WASHINGTON -- After they had shared the hugs on the sidelines and doused coach Joe Gibbs with a bucket of Gatorade, the tears flowed for the Washington Redskins yesterday.
Tears of joy.
"I think there were a lot of tears shed," Gibbs said after the Redskins clinched their first trip to the Super Bowl in four years by routing the Detroit Lions, 41-10, in the NFC title game before 55,585 fans at RFK Stadium.
The outmanned Lions got this far on an emotional, thumbs-up high from their fallen teammate, Mike Utley, who was paralyzed on a freak play in November.
Their misfortune was that they ran into a better team that had just as much emotion. The Redskins had come too far and fought too hard to let a Super Bowl trip slip away.
They'll play the Buffalo Bills in Super Bowl XXVI in Minneapolis in two weeks. This is supposed to be a dream game between the teams with the two best records in pro football, but the Redskins' goal isn't just getting to the Super Bowl, it's winning it.
"I'm hysterical, [but] this isn't the ultimate high. This is just a level to get to the ultimate goal," said linebacker Kurt Gouveia.
"There are enough guys on this football team who know what Super Bowls are like," said veteran offensive lineman Russ Grimm, one of the six members of the team who's making his fourth trip in the past 10 years along with Gibbs.
The franchise tied the record of five Super Bowl appearances set the Dallas Cowboys and tied by the Miami Dolphins. The Redskins will be attempting to win their third one and join the two four-time winners, the Pittsburgh Steelers and the San Francisco 49ers, as the only teams to win more than two.
The Redskins were so emotional because, as a veteran team, they know these chances don't come often.
"This is what we start working for in March, lifting weights, and it all builds up to this," Grimm said.
L The Redskins also had a special reason for winning this one.
"There were a lot of great stories on both sides," Gibbs said. "We talked about Mike Utley and the great story there for Detroit. We certainly understand that. On our side there were some great stories, a lot of guys who've never been there before. And Glenn Brenner being as sick as he is, the guys wanted to dedicate the game ball [to him]."
Brenner is a popular Washington sportscaster who is suffering from an inoperable brain tumor. Gibbs left the stadium with the game ball to present it to him in the hospital.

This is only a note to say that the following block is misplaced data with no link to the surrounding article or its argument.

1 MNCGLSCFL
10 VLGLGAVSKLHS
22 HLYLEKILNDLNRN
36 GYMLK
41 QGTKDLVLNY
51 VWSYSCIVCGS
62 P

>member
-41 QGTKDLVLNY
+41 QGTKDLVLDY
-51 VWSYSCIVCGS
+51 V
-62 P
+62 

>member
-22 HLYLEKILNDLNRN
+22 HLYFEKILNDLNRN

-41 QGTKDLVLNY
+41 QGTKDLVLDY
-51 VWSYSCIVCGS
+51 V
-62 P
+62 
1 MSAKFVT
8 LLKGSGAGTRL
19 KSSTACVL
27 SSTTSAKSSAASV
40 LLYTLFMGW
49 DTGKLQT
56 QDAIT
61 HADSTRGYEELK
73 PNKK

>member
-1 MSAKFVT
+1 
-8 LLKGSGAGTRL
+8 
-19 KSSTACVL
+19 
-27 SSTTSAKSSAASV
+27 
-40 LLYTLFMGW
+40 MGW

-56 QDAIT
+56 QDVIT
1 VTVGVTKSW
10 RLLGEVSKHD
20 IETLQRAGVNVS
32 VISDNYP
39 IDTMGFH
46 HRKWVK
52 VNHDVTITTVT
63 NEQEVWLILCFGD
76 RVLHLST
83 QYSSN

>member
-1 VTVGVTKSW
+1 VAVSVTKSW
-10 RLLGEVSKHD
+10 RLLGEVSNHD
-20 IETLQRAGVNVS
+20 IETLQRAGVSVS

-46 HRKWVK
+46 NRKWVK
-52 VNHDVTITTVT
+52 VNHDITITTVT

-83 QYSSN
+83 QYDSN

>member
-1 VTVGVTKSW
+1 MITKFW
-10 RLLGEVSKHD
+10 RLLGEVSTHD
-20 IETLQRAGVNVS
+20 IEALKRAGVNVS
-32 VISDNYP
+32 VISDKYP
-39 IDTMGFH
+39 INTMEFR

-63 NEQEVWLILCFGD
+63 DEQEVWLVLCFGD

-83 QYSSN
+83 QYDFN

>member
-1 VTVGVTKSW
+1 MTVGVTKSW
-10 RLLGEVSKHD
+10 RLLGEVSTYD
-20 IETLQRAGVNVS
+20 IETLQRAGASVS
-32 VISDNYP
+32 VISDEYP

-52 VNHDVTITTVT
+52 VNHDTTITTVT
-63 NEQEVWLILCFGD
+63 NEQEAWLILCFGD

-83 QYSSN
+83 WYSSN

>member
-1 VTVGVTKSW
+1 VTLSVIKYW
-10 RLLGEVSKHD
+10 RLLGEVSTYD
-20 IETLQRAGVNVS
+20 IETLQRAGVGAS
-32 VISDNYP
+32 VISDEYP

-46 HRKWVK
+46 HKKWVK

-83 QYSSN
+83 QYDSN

Tight end Ron Middleton reacted to his first Super Bowl trip by saying: "Great, great, finally. People play this game a long time and never get this far. Awesome, awesome. This is what you dream about."
Veteran linebacker Monte Coleman, who will be making his fourth trip, said: "This one is the sweetest by far for me. It doesn't compare to anything else in the world. It's [Super Bowl] the biggest sporting event probably in the world, second to the Olympics."
Even Gibbs was in a mood to celebrate.
"I'm going to take awhile on this one," he said. "The next two weeks I'm going to work, but I'm enjoying this. You may not get by this way again. I'm going to enjoy every minute."
Gibbs also joked about the Gatorade bucket that wide receiver Gary Clark and center Jeff Bostic emptied onto him at the end of the game.
"They need to practice up. They missed a little bit. They didn't get me right on top on the head," Gibbs said with a smile.
The game itself was a virtual replay of the Redskins' 45-0 victory over the Lions in the opener. Lions coach Wayne Fontes said, "Did that look like a rerun of last time, or what?"
Last time, Barry Sanders didn't play. This time he did, but the Redskins handcuffed him, holding him to 44 yards in 11 carries. They did it by blitzing throughout the game.
Richie Petitbon, the Redskins assistant coach who runs the defense, said: "I don't think the blitz is very good against the run-and-shoot unless you're trying to keep Barry Sanders in the backfield to block. It's kind of a way to take him out of the game. We couldn't tackle him. He's a great back. He's a time bomb, an absolute time bomb."
The Redskins also kept quarterback Erik Kramer off balance, sacking him four times and batting down three of his passes, although he completed 21 passes for 249 yards.
It was another clinic by the Redskins on how to stop the run-and-shoot. They have given up a total of 47 points in five games against run-and-shoot teams.
What's the secret?
"Schedule run-and-shoot teams at home," Petitbon said.
The noise of the fans didn't allow the Lions to call their audibles.
Unlike the Dallas Cowboys, who didn't put a rush on Kramer in last week's playoff game, the Redskins kept coming after him and mixed their coverages in the secondary.
When Petitbon was asked to explain the logic of his unpredictable defenses, he said: "Nothing I do has a logical reason. That's what makes it tough."
In the end, though, there was a simple reason for the Redskins' success.
"Probably, we have a better football team than they have," Petitbon said.